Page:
Breastfeeding Myths and Misconceptions
Giving birth to a baby is one of the most wonderful experiences of life. Right from the early stages of pregnancy, you will receive lots of advice from friends, family, and strangers. Breastfeeding is no different. There are lots of myths and misconceptions surrounding breastfeeding. There may be truth in some myths, some may be partially true while others are plain misbeliefs. In the below paragraphs we examine some myths related to breastfeeding.
Breastfeeding is an instinctive and effortless activity.
Many people wrongly believe that breastfeeding comes naturally to the mother and baby. Babies have an inbuilt tendency to look for their mother's breast. But mothers often need help with positioning the baby correctly and ensuring the baby is attached correctly to the breast. There can be some discomfort for the mothers in the early days of breastfeeding. Incorrect positioning can lead to problems like sore nipples. Mastering the correct technique of breastfeeding requires time, patience, and practice.
If a woman faces pain while breastfeeding, then she should consult a doctor. There may be some infection or problems with latching up. You need to consult a lactation consultant.
Breast milk depends on breast size.
Breast milk is produced by milk-producing cells in the breast tissue. The tissue grows during pregnancy to fulfill the baby's milk requirement. The breast size depends on the fat. This fat does not affect milk production. Regular breastfeeding can increase milk production.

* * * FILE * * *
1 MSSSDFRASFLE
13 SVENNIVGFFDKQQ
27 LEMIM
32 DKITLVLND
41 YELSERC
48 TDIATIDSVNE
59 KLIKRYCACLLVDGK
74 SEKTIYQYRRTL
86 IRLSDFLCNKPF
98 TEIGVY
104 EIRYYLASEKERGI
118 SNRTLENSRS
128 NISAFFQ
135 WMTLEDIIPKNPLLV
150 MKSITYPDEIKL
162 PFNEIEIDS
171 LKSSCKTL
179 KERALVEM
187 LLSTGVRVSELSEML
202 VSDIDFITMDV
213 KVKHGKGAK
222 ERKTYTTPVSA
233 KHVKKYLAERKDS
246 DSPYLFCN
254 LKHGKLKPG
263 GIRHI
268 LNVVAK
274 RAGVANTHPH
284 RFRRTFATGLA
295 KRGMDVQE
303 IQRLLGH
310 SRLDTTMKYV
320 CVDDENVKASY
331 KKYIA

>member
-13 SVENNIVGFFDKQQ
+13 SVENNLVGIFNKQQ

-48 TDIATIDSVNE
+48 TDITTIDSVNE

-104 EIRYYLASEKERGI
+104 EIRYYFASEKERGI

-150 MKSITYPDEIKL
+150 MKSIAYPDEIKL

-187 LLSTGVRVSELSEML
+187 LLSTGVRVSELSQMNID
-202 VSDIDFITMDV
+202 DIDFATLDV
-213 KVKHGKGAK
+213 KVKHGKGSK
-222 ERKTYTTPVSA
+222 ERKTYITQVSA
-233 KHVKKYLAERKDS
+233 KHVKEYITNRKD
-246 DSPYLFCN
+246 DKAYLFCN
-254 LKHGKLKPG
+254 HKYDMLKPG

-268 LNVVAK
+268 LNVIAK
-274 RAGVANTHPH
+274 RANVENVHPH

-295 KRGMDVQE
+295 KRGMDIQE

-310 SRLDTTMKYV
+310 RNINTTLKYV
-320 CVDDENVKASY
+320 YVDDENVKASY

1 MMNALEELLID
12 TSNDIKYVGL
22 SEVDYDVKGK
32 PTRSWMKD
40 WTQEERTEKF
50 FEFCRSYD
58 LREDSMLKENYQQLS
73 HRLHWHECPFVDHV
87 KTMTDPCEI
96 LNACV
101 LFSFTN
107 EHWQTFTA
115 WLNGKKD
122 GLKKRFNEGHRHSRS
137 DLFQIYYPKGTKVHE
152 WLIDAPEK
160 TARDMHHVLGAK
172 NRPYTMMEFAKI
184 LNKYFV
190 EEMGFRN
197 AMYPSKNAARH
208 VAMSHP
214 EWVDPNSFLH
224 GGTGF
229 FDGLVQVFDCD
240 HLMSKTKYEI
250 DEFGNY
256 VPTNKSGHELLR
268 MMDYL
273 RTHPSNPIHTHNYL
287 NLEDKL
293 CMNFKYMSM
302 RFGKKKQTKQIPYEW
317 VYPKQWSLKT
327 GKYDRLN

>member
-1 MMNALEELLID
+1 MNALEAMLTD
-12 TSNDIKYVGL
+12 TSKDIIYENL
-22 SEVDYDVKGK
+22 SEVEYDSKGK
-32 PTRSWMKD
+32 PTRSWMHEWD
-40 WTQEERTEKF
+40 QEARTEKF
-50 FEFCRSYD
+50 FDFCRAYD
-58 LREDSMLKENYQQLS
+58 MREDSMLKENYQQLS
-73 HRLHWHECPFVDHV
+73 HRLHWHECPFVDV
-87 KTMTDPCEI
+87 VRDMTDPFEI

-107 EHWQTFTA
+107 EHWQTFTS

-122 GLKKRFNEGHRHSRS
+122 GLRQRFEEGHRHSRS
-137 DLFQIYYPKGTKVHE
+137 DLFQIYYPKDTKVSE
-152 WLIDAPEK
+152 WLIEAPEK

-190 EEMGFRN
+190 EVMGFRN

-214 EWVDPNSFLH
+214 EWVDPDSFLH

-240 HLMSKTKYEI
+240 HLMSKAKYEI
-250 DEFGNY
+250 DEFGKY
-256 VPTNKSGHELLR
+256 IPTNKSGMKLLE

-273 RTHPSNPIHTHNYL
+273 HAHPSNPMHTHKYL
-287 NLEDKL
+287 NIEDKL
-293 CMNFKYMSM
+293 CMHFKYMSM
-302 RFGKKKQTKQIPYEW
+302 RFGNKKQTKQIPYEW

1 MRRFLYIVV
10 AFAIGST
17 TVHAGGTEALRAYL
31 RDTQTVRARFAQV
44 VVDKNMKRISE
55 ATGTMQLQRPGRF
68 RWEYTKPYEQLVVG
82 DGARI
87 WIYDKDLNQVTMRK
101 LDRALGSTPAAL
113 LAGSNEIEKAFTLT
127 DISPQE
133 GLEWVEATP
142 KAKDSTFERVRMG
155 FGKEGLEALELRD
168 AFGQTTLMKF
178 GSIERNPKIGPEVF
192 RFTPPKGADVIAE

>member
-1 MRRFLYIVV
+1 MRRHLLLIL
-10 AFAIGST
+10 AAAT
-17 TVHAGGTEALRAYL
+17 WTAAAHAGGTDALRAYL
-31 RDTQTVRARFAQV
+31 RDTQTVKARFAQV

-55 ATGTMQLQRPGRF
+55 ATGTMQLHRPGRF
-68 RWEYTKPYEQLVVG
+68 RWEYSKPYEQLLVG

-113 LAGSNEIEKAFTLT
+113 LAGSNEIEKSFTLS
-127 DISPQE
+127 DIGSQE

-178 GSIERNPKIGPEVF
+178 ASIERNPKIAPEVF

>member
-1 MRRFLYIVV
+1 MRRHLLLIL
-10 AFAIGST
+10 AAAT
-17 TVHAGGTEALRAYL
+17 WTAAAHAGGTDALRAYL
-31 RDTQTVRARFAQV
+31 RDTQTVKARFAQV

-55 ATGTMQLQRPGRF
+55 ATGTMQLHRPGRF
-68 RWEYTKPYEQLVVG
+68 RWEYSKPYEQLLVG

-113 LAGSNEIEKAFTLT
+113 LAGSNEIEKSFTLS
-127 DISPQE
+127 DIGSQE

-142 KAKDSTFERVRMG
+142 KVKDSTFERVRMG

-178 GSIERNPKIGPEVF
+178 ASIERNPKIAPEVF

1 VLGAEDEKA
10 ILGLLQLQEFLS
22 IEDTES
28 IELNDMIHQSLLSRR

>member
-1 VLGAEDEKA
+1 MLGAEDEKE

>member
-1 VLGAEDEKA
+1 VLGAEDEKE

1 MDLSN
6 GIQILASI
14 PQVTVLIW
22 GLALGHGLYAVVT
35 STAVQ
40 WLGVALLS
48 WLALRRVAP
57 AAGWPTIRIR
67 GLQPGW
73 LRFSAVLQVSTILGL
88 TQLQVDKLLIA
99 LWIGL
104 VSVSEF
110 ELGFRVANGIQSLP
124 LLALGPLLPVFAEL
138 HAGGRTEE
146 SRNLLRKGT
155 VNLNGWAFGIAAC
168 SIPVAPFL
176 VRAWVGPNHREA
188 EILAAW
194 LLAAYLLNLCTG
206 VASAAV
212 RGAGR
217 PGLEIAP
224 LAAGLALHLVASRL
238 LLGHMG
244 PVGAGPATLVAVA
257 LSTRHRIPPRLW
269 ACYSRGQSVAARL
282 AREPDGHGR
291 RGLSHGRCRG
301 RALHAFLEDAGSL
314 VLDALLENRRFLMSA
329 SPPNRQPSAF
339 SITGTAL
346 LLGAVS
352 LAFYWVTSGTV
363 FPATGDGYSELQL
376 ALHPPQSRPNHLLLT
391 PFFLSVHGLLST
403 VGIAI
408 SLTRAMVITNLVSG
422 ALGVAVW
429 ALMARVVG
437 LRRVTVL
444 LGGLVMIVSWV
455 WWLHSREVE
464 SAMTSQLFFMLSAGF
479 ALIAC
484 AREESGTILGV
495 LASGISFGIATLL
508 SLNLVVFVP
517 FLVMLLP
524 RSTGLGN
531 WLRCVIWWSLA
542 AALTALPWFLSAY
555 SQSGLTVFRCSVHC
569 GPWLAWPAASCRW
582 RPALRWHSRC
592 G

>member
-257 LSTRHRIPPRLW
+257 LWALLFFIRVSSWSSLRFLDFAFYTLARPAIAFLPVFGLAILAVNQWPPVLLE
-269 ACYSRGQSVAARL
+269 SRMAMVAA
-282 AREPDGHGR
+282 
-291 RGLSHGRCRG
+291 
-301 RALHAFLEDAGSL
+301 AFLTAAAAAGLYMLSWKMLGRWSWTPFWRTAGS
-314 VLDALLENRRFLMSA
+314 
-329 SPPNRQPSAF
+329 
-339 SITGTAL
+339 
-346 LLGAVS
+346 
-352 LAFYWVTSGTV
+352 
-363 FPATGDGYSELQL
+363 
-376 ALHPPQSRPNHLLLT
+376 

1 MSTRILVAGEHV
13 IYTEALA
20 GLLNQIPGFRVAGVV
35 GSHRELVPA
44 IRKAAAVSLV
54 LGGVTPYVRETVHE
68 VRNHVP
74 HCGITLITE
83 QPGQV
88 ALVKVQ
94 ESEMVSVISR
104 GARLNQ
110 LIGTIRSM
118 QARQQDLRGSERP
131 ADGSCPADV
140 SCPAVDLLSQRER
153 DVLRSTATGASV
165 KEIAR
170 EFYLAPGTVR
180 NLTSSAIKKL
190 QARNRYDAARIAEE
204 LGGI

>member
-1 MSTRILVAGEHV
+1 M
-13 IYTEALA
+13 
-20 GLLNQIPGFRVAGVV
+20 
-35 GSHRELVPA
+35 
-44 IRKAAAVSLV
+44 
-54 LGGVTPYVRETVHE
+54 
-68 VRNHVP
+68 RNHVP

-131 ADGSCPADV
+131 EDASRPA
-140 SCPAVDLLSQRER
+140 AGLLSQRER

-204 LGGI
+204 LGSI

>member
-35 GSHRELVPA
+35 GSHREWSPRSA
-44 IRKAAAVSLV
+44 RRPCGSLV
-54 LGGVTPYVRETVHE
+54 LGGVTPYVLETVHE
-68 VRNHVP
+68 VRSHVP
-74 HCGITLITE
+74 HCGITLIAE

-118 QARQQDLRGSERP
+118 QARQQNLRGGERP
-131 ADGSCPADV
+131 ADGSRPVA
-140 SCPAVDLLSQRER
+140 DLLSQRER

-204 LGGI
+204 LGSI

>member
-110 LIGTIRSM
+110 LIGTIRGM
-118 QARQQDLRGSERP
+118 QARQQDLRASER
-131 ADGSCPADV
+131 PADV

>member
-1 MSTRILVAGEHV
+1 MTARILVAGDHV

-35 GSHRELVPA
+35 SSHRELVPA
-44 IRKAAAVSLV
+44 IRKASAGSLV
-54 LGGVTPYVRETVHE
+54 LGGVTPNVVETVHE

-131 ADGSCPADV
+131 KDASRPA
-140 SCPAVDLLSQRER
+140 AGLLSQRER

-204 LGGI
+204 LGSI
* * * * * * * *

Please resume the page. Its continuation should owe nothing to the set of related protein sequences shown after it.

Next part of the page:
A breastfeeding mother should not take medications.
Some medications are suitable for breastfeeding mothers. It is necessary to inform the doctor if you are breastfeeding. If your medication is not safe for consumption during breastfeeding then you can pump and discard the breast milk. Then you can resume breastfeeding after your medications are over.
Some mothers cannot produce sufficient milk for their children.
Mothers can produce adequate milk for their children. If the baby is not able to latch on to the breast properly then it won't be able to suck the milk from its mother's breast. In such cases, the mother may need support from professionals for the proper technique of breastfeeding. In a small percentage of cases, there is insufficient milk production in the mother's breast. But this happens due to inadequate stimulation of the breast because of reduced nursing frequency.
Breastfeeding prevents pregnancies.
The hormones involved in breastfeeding prevent ovulation. Breastfeeding can reduce your chances of conception. But breastfeeding does not guarantee birth control. If your regular menstrual cycle begins within six months after delivery then you have high chances of conception. The chances may be less as long as your regular menstrual cycle has not started.
But you should avoid strong birth control pills if you are breastfeeding. You can talk to your doctor about other methods if you don't want a baby immediately.
The shape of the nipple affects breastfeeding.
A well-rounded nipple makes it easy for the baby to latch on to the breast. But it does not mean that mothers with flat or inverted nipples cannot breastfeed their babies. Babies suck milk from the breast and the size and shape of the nipple have no impact on milk production. Sometimes the flat or inverted nipples may self-correct on the babies' arrival.